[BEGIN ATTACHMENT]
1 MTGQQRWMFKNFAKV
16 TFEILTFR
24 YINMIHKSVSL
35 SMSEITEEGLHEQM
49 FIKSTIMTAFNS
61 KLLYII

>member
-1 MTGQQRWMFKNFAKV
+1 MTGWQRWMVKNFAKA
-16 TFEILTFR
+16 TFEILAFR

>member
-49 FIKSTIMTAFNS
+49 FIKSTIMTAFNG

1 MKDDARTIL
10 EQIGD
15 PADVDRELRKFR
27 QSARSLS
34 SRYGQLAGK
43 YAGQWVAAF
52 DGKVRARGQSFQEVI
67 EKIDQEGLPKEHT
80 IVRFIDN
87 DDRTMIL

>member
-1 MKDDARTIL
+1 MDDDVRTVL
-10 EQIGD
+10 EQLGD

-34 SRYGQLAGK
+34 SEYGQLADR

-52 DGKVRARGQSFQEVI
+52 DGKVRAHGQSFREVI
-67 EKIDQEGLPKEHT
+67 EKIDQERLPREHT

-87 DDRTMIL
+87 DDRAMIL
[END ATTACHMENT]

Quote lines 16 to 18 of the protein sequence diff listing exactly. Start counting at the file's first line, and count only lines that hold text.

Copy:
10 EQIGD
15 PADVDRELRKFR
27 QSARSLS